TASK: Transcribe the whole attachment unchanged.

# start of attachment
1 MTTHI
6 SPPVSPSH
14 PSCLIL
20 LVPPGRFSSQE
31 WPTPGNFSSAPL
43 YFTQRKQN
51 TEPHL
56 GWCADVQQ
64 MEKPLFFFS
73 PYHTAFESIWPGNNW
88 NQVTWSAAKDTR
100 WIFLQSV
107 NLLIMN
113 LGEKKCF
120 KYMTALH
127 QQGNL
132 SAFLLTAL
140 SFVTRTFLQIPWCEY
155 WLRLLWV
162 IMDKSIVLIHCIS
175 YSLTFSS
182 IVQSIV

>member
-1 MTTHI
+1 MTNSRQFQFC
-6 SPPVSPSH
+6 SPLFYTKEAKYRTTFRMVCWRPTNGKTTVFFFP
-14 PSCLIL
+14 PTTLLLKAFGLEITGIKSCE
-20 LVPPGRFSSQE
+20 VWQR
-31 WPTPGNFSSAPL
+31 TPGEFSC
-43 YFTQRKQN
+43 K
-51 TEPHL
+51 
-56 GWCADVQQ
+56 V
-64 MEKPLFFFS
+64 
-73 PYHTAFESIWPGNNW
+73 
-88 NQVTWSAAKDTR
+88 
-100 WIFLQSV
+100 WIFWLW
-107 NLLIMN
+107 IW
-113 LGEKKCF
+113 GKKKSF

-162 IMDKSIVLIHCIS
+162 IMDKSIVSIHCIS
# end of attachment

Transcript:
1 MTTHI
6 SPPVSPSH
14 PSCLIL
20 LVPPGRFSSQE
31 WPTPGNFSSAPL
43 YFTQRKQN
51 TEPHL
56 GWCADVQQ
64 MEKPLFFFS
73 PYHTAFESIWPGNNW
88 NQVTWSAAKDTR
100 WIFLQSV
107 NLLIMN
113 LGEKKCF
120 KYMTALH
127 QQGNL
132 SAFLLTAL
140 SFVTRTFLQIPWCEY
155 WLRLLWV
162 IMDKSIVLIHCIS
175 YSLTFSS
182 IVQSIV

>member
-1 MTTHI
+1 MTNSRQFQFC
-6 SPPVSPSH
+6 SPLFYTKEAKYRTTFRMVCWRPTNGKTTVFFFP
-14 PSCLIL
+14 PTTLLLKAFGLEITGIKSCE
-20 LVPPGRFSSQE
+20 VWQR
-31 WPTPGNFSSAPL
+31 TPGEFSC
-43 YFTQRKQN
+43 K
-51 TEPHL
+51 
-56 GWCADVQQ
+56 V
-64 MEKPLFFFS
+64 
-73 PYHTAFESIWPGNNW
+73 
-88 NQVTWSAAKDTR
+88 
-100 WIFLQSV
+100 WIFWLW
-107 NLLIMN
+107 IW
-113 LGEKKCF
+113 GKKKSF

-162 IMDKSIVLIHCIS
+162 IMDKSIVSIHCIS